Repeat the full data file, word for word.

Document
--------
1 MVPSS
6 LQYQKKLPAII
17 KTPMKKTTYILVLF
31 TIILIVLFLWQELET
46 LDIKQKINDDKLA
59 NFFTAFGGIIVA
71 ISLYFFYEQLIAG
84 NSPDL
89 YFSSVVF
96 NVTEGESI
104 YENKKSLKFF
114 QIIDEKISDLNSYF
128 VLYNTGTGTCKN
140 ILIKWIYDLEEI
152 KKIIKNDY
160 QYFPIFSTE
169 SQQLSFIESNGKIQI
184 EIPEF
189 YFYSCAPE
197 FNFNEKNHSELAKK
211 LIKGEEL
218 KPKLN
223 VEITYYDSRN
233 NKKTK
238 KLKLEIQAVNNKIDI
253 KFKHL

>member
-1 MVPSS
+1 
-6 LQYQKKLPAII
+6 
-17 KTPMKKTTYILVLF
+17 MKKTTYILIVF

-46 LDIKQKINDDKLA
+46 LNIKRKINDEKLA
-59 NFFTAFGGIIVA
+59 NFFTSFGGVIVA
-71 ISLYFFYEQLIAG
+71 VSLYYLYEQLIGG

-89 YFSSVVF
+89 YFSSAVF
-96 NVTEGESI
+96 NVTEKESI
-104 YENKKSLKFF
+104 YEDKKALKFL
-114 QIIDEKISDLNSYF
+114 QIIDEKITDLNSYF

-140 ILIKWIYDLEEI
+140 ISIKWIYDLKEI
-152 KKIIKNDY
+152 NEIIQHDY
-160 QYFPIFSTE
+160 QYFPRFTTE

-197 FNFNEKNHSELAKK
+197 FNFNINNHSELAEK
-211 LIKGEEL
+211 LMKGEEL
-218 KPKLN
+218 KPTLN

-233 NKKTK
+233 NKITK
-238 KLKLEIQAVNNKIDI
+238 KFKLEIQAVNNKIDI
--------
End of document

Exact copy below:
1 MVPSS
6 LQYQKKLPAII
17 KTPMKKTTYILVLF
31 TIILIVLFLWQELET
46 LDIKQKINDDKLA
59 NFFTAFGGIIVA
71 ISLYFFYEQLIAG
84 NSPDL
89 YFSSVVF
96 NVTEGESI
104 YENKKSLKFF
114 QIIDEKISDLNSYF
128 VLYNTGTGTCKN
140 ILIKWIYDLEEI
152 KKIIKNDY
160 QYFPIFSTE
169 SQQLSFIESNGKIQI
184 EIPEF
189 YFYSCAPE
197 FNFNEKNHSELAKK
211 LIKGEEL
218 KPKLN
223 VEITYYDSRN
233 NKKTK
238 KLKLEIQAVNNKIDI
253 KFKHL

>member
-1 MVPSS
+1 
-6 LQYQKKLPAII
+6 
-17 KTPMKKTTYILVLF
+17 MKKTTYILIVF

-46 LDIKQKINDDKLA
+46 LNIKRKINDEKLA
-59 NFFTAFGGIIVA
+59 NFFTSFGGVIVA
-71 ISLYFFYEQLIAG
+71 VSLYYLYEQLIGG

-89 YFSSVVF
+89 YFSSAVF
-96 NVTEGESI
+96 NVTEKESI
-104 YENKKSLKFF
+104 YEDKKALKFL
-114 QIIDEKISDLNSYF
+114 QIIDEKITDLNSYF

-140 ILIKWIYDLEEI
+140 ISIKWIYDLKEI
-152 KKIIKNDY
+152 NEIIQHDY
-160 QYFPIFSTE
+160 QYFPRFTTE

-197 FNFNEKNHSELAKK
+197 FNFNINNHSELAEK
-211 LIKGEEL
+211 LMKGEEL
-218 KPKLN
+218 KPTLN

-233 NKKTK
+233 NKITK
-238 KLKLEIQAVNNKIDI
+238 KFKLEIQAVNNKIDI